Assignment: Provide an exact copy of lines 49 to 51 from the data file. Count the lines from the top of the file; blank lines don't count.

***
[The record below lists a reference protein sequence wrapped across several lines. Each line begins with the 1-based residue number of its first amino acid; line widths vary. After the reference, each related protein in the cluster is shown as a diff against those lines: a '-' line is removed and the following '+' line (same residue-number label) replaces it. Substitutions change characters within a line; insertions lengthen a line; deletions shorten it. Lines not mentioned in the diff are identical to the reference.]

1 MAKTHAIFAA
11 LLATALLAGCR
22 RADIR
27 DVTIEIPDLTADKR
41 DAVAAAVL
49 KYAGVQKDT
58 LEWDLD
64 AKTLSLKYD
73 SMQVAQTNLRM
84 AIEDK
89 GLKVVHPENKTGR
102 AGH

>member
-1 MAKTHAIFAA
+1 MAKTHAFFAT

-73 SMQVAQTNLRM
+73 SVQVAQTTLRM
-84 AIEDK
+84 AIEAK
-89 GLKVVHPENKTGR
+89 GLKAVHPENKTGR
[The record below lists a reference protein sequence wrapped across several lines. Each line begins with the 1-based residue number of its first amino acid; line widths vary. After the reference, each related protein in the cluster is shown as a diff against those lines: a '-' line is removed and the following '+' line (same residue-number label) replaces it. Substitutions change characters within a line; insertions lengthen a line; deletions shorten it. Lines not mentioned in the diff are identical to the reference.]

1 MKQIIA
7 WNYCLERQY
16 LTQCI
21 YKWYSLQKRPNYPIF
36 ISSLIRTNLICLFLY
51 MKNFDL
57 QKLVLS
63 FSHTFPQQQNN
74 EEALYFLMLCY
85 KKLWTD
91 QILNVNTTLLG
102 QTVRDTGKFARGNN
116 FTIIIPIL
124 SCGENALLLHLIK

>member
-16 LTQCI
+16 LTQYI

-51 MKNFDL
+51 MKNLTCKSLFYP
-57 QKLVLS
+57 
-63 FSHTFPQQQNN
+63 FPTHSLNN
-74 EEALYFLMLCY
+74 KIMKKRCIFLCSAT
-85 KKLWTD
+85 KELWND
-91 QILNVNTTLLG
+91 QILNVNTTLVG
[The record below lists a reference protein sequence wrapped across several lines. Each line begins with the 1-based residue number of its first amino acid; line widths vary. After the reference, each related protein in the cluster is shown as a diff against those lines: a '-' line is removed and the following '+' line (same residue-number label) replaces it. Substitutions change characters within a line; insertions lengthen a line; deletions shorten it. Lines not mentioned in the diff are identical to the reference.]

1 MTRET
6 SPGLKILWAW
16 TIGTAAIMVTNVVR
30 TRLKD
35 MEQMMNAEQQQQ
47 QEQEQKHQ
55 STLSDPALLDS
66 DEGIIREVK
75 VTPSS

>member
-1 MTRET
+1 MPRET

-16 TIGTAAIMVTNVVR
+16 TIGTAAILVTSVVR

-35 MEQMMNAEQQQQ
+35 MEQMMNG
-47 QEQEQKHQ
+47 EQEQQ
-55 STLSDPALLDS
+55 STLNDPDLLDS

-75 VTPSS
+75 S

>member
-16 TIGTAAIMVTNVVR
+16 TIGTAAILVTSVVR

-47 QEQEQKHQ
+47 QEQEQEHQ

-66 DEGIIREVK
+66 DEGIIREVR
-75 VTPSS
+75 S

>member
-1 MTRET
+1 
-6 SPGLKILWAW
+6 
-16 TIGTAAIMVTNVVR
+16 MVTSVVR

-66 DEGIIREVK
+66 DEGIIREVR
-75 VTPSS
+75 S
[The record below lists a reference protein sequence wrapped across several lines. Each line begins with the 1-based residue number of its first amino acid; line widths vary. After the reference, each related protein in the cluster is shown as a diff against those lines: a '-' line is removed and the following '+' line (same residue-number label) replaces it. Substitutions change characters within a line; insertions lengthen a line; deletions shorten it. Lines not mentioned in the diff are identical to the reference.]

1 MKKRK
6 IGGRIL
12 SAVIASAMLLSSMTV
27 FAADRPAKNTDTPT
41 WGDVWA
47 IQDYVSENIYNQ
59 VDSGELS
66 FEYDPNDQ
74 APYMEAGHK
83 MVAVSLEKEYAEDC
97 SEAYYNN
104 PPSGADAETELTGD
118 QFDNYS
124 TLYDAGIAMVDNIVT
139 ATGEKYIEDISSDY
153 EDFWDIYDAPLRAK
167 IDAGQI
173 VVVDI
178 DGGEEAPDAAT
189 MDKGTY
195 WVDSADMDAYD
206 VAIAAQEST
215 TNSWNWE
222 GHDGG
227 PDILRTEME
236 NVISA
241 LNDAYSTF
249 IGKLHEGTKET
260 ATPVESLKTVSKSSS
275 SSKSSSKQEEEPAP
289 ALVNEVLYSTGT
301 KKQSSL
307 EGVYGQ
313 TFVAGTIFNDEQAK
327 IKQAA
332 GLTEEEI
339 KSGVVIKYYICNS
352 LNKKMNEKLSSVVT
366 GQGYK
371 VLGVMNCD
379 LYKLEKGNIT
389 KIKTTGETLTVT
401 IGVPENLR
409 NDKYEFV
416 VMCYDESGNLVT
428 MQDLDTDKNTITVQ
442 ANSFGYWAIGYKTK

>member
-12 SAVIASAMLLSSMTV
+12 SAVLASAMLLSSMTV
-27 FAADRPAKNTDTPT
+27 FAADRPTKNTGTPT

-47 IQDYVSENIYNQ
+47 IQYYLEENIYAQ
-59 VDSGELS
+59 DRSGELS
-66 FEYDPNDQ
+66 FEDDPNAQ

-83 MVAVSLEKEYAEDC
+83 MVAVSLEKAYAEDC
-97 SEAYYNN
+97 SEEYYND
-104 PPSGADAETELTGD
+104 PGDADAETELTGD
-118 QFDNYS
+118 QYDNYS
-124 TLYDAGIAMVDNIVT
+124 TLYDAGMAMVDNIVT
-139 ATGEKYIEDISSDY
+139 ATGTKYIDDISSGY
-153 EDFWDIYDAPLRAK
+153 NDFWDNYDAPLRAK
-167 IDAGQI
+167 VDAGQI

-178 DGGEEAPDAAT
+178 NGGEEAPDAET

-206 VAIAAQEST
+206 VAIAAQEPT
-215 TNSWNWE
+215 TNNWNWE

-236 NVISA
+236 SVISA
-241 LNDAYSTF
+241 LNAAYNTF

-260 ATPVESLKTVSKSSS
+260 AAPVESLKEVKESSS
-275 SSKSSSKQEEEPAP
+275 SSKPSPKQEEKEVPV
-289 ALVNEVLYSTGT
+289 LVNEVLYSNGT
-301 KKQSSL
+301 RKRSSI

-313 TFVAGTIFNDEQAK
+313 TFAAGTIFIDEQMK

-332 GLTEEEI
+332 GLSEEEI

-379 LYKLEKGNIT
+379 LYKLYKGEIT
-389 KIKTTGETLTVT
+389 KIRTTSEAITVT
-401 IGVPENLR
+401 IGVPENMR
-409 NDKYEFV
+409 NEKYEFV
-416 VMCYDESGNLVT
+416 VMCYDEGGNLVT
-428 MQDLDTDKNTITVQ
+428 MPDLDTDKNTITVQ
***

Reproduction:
-85 KKLWTD
+85 KELWND
-91 QILNVNTTLLG